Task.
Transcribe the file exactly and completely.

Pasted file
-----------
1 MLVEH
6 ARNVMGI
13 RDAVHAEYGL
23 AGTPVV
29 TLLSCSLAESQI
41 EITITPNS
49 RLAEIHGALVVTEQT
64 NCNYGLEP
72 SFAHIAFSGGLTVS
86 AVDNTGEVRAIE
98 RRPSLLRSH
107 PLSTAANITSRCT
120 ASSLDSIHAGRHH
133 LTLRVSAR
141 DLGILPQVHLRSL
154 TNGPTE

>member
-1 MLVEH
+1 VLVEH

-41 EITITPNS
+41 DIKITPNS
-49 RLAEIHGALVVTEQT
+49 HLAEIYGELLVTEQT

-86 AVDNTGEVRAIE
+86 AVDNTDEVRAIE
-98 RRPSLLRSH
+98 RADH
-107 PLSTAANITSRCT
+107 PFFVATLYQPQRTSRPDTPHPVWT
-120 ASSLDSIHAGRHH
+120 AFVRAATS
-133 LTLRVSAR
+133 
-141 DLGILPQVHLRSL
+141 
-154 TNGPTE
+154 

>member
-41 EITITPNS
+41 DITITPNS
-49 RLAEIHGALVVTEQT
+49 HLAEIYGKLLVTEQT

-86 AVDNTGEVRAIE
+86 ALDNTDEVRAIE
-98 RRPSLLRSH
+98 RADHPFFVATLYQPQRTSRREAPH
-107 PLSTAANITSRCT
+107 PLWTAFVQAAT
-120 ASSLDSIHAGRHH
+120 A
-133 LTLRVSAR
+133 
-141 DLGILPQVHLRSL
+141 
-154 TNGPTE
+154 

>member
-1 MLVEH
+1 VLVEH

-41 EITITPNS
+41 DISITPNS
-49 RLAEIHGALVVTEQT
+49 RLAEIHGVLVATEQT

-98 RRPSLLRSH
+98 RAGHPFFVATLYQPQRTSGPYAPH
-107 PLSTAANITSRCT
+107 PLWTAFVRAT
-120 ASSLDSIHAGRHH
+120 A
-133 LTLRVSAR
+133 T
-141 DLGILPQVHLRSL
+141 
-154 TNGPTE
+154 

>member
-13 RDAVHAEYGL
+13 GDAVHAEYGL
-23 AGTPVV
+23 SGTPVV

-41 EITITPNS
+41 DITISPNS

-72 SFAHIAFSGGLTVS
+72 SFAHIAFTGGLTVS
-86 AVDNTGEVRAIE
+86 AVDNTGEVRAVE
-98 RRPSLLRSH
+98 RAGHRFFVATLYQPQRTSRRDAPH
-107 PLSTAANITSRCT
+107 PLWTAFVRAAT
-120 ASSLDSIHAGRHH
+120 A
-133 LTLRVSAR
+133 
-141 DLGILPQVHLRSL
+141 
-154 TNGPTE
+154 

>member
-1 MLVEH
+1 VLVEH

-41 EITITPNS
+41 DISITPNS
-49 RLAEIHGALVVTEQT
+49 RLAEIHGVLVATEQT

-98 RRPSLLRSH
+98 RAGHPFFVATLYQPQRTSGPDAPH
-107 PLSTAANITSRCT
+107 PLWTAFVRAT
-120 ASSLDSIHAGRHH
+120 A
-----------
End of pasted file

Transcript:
1 MLVEH
6 ARNVMGI
13 RDAVHAEYGL
23 AGTPVV
29 TLLSCSLAESQI
41 EITITPNS
49 RLAEIHGALVVTEQT
64 NCNYGLEP
72 SFAHIAFSGGLTVS
86 AVDNTGEVRAIE
98 RRPSLLRSH
107 PLSTAANITSRCT
120 ASSLDSIHAGRHH
133 LTLRVSAR
141 DLGILPQVHLRSL
154 TNGPTE

>member
-1 MLVEH
+1 VLVEH

-41 EITITPNS
+41 DIKITPNS
-49 RLAEIHGALVVTEQT
+49 HLAEIYGELLVTEQT

-86 AVDNTGEVRAIE
+86 AVDNTDEVRAIE
-98 RRPSLLRSH
+98 RADH
-107 PLSTAANITSRCT
+107 PFFVATLYQPQRTSRPDTPHPVWT
-120 ASSLDSIHAGRHH
+120 AFVRAATS
-133 LTLRVSAR
+133 
-141 DLGILPQVHLRSL
+141 
-154 TNGPTE
+154 

>member
-41 EITITPNS
+41 DITITPNS
-49 RLAEIHGALVVTEQT
+49 HLAEIYGKLLVTEQT

-86 AVDNTGEVRAIE
+86 ALDNTDEVRAIE
-98 RRPSLLRSH
+98 RADHPFFVATLYQPQRTSRREAPH
-107 PLSTAANITSRCT
+107 PLWTAFVQAAT
-120 ASSLDSIHAGRHH
+120 A
-133 LTLRVSAR
+133 
-141 DLGILPQVHLRSL
+141 
-154 TNGPTE
+154 

>member
-1 MLVEH
+1 VLVEH

-41 EITITPNS
+41 DISITPNS
-49 RLAEIHGALVVTEQT
+49 RLAEIHGVLVATEQT

-98 RRPSLLRSH
+98 RAGHPFFVATLYQPQRTSGPYAPH
-107 PLSTAANITSRCT
+107 PLWTAFVRAT
-120 ASSLDSIHAGRHH
+120 A
-133 LTLRVSAR
+133 T
-141 DLGILPQVHLRSL
+141 
-154 TNGPTE
+154 

>member
-13 RDAVHAEYGL
+13 GDAVHAEYGL
-23 AGTPVV
+23 SGTPVV

-41 EITITPNS
+41 DITISPNS

-72 SFAHIAFSGGLTVS
+72 SFAHIAFTGGLTVS
-86 AVDNTGEVRAIE
+86 AVDNTGEVRAVE
-98 RRPSLLRSH
+98 RAGHRFFVATLYQPQRTSRRDAPH
-107 PLSTAANITSRCT
+107 PLWTAFVRAAT
-120 ASSLDSIHAGRHH
+120 A
-133 LTLRVSAR
+133 
-141 DLGILPQVHLRSL
+141 
-154 TNGPTE
+154 

>member
-1 MLVEH
+1 VLVEH

-41 EITITPNS
+41 DISITPNS
-49 RLAEIHGALVVTEQT
+49 RLAEIHGVLVATEQT

-98 RRPSLLRSH
+98 RAGHPFFVATLYQPQRTSGPDAPH
-107 PLSTAANITSRCT
+107 PLWTAFVRAT
-120 ASSLDSIHAGRHH
+120 A